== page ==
The Asian Games’s participation is vital for the greenshirts, especially after failing to qualify for the World Cup, as it will serve as the qualifying event for Olympics 2016.

It may be mentioned that a similar situation rose earlier this year at the time of Pakistan’s confirmation for the 2014 CWG in Glasgow, but the PHF refused to contact Hasan and instead contacted the ministry. The latter advised them to go through the government-backed POA headed by Akram Sahi.

The stand-off has almost ended the chances of Pakistan’s participation in the CWG since the IOC does not recognise Sahi’s association.

The Express Tribune

Indian hockey's roller-coaster ride in 2013

New Delhi:  The launch of a much-hyped professional league on the lines of the Indian Premier League (IPL), the rise and fall of colts, an overhaul of the coaching set-up and women overshadowing their male counterparts -- 2013 was an eventful roller-coaster ride for Indian hockey.

On performance front, it was the junior women's team that stole the limelight by bagging a historic bronze medal in the World Cup held at Monchengladbach, Germany. The junior eves' historic medal, in fact, remained the most striking image of 2013 for Indian hockey. Led by Sushila Chanu, the girls won their first-ever World Cup medal by beating England in the third-place playoff via penalty shoot-out.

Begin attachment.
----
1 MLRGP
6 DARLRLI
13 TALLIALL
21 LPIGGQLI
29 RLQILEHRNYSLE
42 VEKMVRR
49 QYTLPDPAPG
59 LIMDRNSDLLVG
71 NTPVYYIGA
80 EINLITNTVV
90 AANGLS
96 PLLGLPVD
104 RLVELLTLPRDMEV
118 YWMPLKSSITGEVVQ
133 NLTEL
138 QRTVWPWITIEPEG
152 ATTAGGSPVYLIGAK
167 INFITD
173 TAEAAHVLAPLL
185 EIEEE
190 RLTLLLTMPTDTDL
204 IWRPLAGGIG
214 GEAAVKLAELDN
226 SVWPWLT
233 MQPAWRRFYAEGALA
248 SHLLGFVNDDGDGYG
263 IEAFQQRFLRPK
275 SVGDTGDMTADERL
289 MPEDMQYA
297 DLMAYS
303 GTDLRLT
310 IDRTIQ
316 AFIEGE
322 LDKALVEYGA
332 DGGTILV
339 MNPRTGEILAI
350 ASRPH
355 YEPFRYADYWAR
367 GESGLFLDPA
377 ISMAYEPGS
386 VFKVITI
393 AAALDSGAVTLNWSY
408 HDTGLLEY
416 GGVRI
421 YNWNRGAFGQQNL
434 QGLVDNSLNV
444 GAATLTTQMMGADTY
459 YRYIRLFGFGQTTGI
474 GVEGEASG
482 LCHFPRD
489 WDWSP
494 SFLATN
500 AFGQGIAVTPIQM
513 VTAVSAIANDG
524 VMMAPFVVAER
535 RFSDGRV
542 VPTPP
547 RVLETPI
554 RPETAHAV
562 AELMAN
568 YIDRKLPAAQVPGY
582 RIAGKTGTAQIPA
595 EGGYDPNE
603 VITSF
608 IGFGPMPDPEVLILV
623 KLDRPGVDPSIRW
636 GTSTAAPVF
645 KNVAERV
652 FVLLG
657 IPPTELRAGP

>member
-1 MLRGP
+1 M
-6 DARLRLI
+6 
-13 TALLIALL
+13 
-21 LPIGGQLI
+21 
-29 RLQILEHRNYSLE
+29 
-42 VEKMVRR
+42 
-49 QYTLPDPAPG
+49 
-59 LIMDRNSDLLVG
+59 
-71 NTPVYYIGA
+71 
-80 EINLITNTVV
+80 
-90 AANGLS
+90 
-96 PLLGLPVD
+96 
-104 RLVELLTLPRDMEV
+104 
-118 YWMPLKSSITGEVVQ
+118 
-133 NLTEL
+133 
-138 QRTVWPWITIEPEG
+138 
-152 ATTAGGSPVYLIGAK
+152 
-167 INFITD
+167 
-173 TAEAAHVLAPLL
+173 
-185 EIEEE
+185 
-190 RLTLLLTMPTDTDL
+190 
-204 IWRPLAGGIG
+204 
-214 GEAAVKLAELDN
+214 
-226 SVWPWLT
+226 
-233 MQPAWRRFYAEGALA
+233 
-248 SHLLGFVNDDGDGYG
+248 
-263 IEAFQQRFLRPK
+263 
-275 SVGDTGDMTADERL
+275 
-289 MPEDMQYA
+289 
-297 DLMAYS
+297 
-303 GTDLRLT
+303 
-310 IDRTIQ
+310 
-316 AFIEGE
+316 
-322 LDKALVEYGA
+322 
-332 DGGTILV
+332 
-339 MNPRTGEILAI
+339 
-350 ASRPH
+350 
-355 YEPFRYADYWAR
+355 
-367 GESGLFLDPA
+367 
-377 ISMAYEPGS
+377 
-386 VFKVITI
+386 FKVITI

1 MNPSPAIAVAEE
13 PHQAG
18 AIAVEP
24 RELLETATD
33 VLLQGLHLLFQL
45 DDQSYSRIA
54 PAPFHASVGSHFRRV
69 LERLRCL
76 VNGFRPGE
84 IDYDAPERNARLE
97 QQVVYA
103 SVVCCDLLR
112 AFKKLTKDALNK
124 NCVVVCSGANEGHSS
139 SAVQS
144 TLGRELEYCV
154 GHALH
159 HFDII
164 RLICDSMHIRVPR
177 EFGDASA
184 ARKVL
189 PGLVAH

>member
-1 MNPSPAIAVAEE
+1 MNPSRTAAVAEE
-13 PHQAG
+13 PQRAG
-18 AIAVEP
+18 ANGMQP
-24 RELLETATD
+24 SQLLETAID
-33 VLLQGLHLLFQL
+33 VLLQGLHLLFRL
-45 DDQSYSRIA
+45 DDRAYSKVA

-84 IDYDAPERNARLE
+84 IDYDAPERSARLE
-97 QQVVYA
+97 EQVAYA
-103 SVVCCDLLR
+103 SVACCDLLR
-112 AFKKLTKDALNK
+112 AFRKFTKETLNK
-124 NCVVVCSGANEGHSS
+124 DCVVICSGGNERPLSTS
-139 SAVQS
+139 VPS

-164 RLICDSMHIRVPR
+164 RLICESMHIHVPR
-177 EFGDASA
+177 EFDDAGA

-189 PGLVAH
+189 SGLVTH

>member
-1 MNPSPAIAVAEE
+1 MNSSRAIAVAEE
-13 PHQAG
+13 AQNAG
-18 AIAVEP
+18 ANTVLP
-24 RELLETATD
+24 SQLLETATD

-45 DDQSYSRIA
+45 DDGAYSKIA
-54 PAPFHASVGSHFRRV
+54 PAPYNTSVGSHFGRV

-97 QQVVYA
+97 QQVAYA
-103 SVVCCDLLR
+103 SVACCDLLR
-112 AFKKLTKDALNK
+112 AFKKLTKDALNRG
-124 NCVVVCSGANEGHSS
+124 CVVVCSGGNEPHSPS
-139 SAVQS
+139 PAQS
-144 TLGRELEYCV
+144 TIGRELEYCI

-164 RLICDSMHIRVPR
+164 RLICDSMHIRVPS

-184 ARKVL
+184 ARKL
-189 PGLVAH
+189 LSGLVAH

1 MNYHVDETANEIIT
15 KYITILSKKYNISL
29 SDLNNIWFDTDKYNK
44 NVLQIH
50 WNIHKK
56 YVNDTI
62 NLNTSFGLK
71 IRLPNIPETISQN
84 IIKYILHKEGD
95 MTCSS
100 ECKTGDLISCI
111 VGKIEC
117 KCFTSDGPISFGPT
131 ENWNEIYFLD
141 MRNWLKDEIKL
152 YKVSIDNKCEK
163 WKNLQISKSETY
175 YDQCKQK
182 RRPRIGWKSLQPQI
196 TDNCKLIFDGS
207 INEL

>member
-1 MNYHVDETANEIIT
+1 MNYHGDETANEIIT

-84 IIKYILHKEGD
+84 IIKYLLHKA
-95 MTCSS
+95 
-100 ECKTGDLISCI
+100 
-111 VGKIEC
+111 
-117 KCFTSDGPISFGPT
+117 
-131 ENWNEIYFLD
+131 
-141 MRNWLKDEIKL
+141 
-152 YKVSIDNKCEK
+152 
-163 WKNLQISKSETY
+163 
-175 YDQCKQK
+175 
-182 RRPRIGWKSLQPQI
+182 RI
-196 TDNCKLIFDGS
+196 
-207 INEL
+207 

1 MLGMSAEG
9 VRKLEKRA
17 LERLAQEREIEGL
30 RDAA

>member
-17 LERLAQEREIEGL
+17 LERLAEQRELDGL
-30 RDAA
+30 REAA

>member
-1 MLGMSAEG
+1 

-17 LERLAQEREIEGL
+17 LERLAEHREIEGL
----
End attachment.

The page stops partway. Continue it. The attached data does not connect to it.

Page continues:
But for this, the on-field success of Indian hockey in 2013 was limited to the subcontinent. The senior eves also did well for themselves winning a bronze in the Asia Cup and a silver in the Asian Champions Trophy to make it a profitable year for Indian women's hockey. Just like the girls, the junior boys started the year on a promising note by clinching the Sultan of Johor Cup title in Malaysia, which gave India the self-belief that they can win the Junior World Cup at home.

But Manpreet Singh and his men were in for a rude shock as they failed to live up to the expectations and crashed out in the pool stages, eventually finishing a disappointing 10th in the 16-team event. The senior men's team too witnessed a bright start to the year as the Sardar Singh-led side registered a six-match unbeaten run in the FIH World League Round 2 at the Major Dhyan Chand Stadium in New Delhi to secure a berth in the league's semi-finals in Rotterdam that doubled up as a World Cup qualifier.